Russia, Iran, Turkey strike deal to police Idlib ‘safe zone’ in Syria
ASTANA/BEIRUT: Russia, Iran and Turkey struck a deal Friday to jointly police a fourth “safe zone” around Syria’s Idlib province as part of a Moscow-led plan to ease the six-year conflict in the country.
In a joint statement after two days of talks in Kazakhstan, the three powers said they agreed “to allocate” their forces to patrol the zone covering rebel-held Idlib province and parts of the neighboring Latakia, Hama and Aleppo regions.
The talks in Astana, the Kazakh capital, are the sixth round of negotiations Moscow has spearheaded since the start of the year as it seeks to pacify Syria after its game-changing intervention on the side of leader Bashar Assad.
Regime backers Russia and Iran and rebel supporter Turkey agreed in May to set four “de-escalation zones” in rebel-held territory around Syria to halt fighting between the government and moderate opposition.
Since then Russia has forged ahead with establishing three of the zones by deploying military police to patrol the boundaries of safe areas in the south of Syria, in Eastern Ghouta near Damascus, and in part of the central Homs province.
However, the three powers had struggled to agree the details of the final zone around Idlib on the border with Turkey, as Ankara and Tehran vied to expand their influence.
Idlib was captured in 2015 by an alliance of Islamist militants and rebels and remains beyond the control of the government.
The statement Friday said Russian, Iranian and Turkish forces would be deployed according to maps agreed earlier this month in Ankara, the Turkish capital, but gave no further details of their exact positions or the timing.
A joint Russia-Turkish-Iranian coordination center will be set up “aimed at coordinating the activities of de-escalation forces,” the joint declaration said.
Russia’s chief negotiator Alexander Lavrentyev hailed the deal as the “final stage” in the creation of the four safe zones, insisting it would “create a real path to the cessation of bloodshed” and offer hope for “a return to peaceful life.”
Nevertheless, Lavrentyev, acknowledged there remains a “long journey ahead to strengthen trust” between Assad’s government and the armed opposition, both of whom sent delegations to the negotiations.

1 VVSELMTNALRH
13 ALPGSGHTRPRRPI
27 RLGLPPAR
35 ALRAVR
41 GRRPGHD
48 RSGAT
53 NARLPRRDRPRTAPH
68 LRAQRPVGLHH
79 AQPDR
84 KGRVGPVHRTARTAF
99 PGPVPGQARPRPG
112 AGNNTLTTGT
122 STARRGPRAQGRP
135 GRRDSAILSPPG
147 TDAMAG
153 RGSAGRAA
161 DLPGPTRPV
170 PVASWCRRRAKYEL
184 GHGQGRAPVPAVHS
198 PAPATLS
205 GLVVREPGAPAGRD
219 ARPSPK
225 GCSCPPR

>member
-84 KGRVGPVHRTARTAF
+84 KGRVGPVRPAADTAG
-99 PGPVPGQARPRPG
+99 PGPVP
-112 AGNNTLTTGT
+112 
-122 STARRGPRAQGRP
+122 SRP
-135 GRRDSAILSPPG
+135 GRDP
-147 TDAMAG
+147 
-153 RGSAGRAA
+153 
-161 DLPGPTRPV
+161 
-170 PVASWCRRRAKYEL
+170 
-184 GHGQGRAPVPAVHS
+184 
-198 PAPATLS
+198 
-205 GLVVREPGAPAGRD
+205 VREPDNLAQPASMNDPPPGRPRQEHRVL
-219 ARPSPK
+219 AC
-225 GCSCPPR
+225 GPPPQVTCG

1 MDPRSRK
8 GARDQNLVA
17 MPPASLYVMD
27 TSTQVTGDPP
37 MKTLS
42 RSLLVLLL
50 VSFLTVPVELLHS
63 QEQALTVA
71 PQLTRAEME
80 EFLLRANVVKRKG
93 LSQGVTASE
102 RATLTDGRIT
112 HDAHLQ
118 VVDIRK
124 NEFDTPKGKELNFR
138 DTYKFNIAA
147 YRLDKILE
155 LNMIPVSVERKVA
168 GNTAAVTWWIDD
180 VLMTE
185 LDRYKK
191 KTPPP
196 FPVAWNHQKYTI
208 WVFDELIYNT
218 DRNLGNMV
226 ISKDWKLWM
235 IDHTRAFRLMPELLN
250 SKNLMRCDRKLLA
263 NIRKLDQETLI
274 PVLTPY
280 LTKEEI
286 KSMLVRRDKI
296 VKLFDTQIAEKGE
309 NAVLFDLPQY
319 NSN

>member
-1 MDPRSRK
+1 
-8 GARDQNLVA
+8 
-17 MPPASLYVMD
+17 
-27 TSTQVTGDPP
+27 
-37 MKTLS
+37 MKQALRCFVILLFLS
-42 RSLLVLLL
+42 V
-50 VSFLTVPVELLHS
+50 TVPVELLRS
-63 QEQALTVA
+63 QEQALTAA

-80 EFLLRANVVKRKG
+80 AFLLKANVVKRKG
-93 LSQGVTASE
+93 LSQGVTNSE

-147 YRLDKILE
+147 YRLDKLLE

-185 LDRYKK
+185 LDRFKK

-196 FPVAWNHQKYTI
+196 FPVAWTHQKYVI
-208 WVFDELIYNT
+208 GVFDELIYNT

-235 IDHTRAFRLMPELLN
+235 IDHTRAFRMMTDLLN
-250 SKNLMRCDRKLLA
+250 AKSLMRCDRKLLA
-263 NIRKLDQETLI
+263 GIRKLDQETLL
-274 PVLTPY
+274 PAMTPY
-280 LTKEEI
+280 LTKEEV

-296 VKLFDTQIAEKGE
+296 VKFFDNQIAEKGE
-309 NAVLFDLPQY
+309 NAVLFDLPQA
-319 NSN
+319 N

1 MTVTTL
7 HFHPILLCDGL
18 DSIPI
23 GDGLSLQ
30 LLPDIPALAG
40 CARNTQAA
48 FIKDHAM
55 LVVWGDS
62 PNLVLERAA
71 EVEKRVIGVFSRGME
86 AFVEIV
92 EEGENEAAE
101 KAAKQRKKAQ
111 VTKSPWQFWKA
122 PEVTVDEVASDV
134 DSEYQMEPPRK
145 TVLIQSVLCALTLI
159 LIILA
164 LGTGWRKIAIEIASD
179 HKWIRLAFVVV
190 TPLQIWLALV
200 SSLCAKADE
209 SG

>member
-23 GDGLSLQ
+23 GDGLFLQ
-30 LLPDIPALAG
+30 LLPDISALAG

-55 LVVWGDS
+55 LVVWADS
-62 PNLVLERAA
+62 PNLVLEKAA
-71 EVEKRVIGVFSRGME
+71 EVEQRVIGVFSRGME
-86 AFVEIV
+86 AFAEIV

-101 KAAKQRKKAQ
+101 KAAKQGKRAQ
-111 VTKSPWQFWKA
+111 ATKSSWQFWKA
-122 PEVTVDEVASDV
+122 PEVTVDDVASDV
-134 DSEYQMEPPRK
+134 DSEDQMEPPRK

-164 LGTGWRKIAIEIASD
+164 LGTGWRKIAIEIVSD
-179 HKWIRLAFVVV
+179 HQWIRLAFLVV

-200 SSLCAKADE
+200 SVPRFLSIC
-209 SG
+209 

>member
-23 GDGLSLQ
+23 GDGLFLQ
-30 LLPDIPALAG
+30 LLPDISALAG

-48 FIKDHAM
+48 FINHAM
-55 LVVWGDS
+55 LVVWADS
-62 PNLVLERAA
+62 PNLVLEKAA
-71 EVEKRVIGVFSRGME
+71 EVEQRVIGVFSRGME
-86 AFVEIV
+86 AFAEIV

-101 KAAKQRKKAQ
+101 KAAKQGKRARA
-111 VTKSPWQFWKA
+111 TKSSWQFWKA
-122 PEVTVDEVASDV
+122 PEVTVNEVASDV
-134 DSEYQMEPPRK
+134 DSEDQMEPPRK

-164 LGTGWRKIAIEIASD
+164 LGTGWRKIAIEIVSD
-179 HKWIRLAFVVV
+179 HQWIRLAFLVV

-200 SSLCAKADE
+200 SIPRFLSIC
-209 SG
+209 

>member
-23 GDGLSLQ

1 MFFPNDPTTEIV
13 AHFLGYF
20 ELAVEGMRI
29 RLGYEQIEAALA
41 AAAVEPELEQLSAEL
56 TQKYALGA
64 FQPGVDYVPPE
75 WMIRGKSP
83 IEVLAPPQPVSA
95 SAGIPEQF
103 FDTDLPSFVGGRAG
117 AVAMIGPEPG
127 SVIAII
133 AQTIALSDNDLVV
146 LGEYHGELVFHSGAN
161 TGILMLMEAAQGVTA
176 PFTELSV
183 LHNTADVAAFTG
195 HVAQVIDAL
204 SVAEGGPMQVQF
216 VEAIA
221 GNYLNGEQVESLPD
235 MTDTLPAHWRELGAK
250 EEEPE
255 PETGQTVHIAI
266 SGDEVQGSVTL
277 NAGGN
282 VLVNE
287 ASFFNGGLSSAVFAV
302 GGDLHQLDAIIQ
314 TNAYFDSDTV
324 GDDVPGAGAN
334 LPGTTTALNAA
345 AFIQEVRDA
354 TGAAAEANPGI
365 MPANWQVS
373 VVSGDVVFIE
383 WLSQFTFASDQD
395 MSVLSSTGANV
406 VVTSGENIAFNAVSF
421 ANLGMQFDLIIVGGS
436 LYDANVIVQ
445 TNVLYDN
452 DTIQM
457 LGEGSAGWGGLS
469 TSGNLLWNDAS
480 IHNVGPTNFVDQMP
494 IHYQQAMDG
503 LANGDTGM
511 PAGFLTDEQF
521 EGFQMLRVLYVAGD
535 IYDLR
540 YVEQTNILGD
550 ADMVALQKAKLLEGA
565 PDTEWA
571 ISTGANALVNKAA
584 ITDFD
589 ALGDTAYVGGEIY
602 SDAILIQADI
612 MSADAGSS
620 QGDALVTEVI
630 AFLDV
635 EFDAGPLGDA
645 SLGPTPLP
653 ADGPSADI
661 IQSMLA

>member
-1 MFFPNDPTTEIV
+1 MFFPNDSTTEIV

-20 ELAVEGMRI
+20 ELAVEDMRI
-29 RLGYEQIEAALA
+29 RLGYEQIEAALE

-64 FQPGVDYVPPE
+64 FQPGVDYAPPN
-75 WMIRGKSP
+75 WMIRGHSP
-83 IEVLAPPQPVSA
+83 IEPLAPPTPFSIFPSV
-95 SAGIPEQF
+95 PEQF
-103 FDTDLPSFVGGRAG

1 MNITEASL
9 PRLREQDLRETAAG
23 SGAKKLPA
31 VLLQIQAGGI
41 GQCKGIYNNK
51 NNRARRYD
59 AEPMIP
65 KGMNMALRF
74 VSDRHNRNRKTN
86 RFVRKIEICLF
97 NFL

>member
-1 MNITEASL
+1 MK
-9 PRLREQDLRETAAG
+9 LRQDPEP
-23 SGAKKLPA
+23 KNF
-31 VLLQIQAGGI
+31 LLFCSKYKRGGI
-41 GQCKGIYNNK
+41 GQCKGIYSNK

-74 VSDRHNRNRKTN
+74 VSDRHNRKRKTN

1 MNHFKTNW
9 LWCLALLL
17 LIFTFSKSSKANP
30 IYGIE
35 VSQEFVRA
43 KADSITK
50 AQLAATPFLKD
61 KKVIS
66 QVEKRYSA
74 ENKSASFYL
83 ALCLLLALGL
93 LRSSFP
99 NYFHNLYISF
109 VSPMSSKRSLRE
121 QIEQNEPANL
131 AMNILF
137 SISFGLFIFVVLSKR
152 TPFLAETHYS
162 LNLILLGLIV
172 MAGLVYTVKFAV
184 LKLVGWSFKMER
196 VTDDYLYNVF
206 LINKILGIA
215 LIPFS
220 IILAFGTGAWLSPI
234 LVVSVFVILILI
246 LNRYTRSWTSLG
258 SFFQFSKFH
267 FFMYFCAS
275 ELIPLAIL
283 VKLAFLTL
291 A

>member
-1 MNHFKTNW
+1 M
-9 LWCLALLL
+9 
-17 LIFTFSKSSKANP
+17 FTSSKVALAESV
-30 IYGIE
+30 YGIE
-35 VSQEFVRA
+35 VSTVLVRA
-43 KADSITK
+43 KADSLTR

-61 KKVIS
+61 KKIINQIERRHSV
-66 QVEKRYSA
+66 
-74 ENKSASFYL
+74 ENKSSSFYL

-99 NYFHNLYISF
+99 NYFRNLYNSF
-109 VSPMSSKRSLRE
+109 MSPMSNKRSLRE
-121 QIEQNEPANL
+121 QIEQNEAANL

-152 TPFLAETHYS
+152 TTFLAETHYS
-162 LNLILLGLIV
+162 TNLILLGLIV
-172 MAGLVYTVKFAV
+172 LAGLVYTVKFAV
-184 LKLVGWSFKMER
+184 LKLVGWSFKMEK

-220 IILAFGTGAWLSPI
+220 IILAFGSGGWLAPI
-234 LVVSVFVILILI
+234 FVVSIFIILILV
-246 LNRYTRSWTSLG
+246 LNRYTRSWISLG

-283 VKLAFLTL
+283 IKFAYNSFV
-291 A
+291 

A statement on its Facebook page said that the armed opposition noted no “monitoring mechanism” had been agreed for the new zone in Idlib.
“Assad’s forces or militias will not be present in any area or part of the de-escalation zones and will not have a role in our liberated zones,” the statement said.
On the ground the “de-escalation zones” have already seen fighting drop and allowed Damascus and Moscow to turn more of their firepower against Daesh (ISIS) militants.
The participants agreed to a fresh round of talks in Astana in October.
The United Nations envoy for Syria Staffan de Mistura called to “bring the momentum of Astana” to broader talks on finding a political solution to the war that the U.N. has hosted without much success in Geneva.
Some observers have viewed the Astana process as a means for Russia, Iran and Turkey to keep the West on the sidelines of any resolution to the Syrian conflict, which has already led to the loss of hundreds of thousands of lives.
The deal comes as Syrian government forces pressed their offensive in the province of Hama Friday in an attack aimed at clearing central Syria of Daesh militants, opposition activists and state media said.
Troops have been on the offensive against Daesh for weeks under the cover of Russian airstrikes.
In August, troops were able to besiege a wide area controlled by the militants that has been shrinking ever since.
One of the main battles has been taking place near the central town of Okeirbat, which government forces captured in mid-August.
Earlier this month, Daesh fighters regained control of the town only to lose it again Thursday after a crushing attack that involved intense airstrikes, according to the Britainbased Syrian Observatory for Human Rights activist group.
Okeirbat was the largest town Daesh held in the central province of Hama. The area is important because it is close to villages loyal to Assad and earlier this week the militants shelled the government stronghold of Salamiya that is home to members of the minority Ismaili sect, a branch of Shiite Islam.
By losing the central region, Daesh will be mostly left in the eastern province of Deir al-Zor as well as in a third of the northern city of Raqqa, once the group’s de facto capital.
The Observatory said Friday that more than two weeks of fighting has left hundreds dead on both sides.
The government-controlled Syrian Central Military Media reported the clashes, saying that Daesh positions are being targeted with artillery and rockets.
In eastern Syria, government forces captured the Al-Bogheliyah neighborhood on the northwestern edge of the city of Deir al-Zor, according to the SCMM. The capture of Al-Bogheliyah came a week after government forces broke a nearly three-year siege by Daesh on a government-controlled part of the city and a nearby air base.
Mohammad Ibrahim Samra, governor of Deir al-Zor province, said the city has been completely liberated from Daesh. The Syrian army took the key heights around the area, he said.
But despite Samra’s comments, opposition activists say that the militants still control almost 35 percent of the city.
Daesh positions are 5 kilometers from the city, the governor said. He added that basic services have been restored and a hospital reopened.
The parties reached agreement after two days of talks in Astana.